10 Ways to Explore the Bay of Fundy
The Bay of Fundy is the part of the Atlantic Ocean between Nova Scotia and New Brunswick. It’s home to the world’s highest tides and, as such, offers a whole host of incredible experiences that you can only get here! Twice a day, the tides rise and fall to the tune of 56 feet at its peak. That’s the height of a 5 story building.
PAUSE right here. Go outside. Find a building and count 5 stories up… yeah. Crazy right? Just consider that for a moment. The highest tides in the WORLD!
You’ll find everything from the world’s rarest whales to semi-precious minerals and dinosaur fossils along the Bay of Fundy which is why, in 2014, a panel of experts designated The Bay of Fundy as one of the natural wonders of the world. If you live in Nova Scotia or New Brunswick, chances are you’ve experienced the awesomeness of the Bay. I’ve lived in Nova Scotia my entire life and I can tell you, I’m still finding new ways to explore the Bay of Fundy and each year I’m blown away by its magnitude.
So, to spark your curiosity and inspiration to keep explore, here are 10 ways to explore the Bay of Fundy. Let me know which ones you’ve already checked off your list!
Disclaimer: this post was sponsored by Nova Scotia Tourism but, as always, all opinions are our own. All of the experiences listed and recommended here are those that we’ve enjoyed first hand. We only share content we think you’ll love and are never required to give positive reviews.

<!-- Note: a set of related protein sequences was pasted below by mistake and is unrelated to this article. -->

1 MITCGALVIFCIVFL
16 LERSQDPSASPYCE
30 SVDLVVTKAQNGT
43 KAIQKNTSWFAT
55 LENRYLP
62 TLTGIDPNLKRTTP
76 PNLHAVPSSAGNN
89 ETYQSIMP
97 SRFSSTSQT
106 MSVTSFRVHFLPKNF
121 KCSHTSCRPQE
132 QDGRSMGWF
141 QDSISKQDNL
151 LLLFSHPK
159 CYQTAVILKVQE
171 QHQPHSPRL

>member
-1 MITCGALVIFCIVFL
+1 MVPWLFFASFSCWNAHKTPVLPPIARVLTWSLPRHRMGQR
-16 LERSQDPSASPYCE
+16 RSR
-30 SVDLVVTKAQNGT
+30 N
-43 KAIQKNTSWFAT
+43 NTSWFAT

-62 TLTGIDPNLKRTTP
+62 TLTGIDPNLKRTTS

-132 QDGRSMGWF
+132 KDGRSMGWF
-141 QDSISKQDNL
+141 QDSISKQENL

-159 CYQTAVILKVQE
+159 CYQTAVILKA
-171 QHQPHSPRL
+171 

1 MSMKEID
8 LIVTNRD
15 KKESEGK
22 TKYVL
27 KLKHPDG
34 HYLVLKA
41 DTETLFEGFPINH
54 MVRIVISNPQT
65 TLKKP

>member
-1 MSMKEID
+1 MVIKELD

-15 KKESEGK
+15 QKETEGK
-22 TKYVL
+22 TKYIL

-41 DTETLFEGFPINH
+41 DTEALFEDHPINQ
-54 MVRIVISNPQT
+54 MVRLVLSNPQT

Exploring the Bay of Fundy: Top 10
1. Tidal Bore Rafting
Since I, myself, have been tidal bore rafting more than 10 times I couldn’t start this list any other way! Here’s the simplest version of what happens: You head out on a zodiac in the Shubenacadie River and wait for the tidal bore to work its magic. After some time exploring, mud-sliding, and enjoying the scenery, you hit the waves for a watery rollercoaster experience like no other. The incoming bore (wave) hits the outgoing river and creates a series of waves and swells that range in size up to 10 feet! Once the rapids settle, your guide will often let you jump out of the boat and “float” with the tides. Trust me, if you’ve never done it – you must.
Pro Tip: while it seems counter-intuitive to go when it’s cold, the best “rides” I’ve ever taken on the tidal bore were in October during extreme tides. Just a suggestion!
2. Whale Watching
The Bay of Fundy is synonymous with whale watching. There are more than 12 species of whales that call the Bay home including my favorite, the spectacular Humpback. When you go whale watching in the Bay of Fundy you don’t just see one whale, you’re likely to see pods! You can also see hundreds of species of seabirds, dolphins, porpoises and a wide array of other marine life.
I’ve been whale watching in the Bay of Fundy on both fishing boats and zodiacs so can tell you from personal experience the benefits (and drawbacks) of each.
Fishing Boat Whale Watching Tours
Slower paces but very comfortable. A fishing boat is the most common way to go whale watching, likely because they can accommodate more people and offer a more comfortable experience than their zodiac counterparts. Many boat tours also offer snacks & drinks on board as well as the opportunity to move around the boat to get a different vantage point. I would recommend this to most people.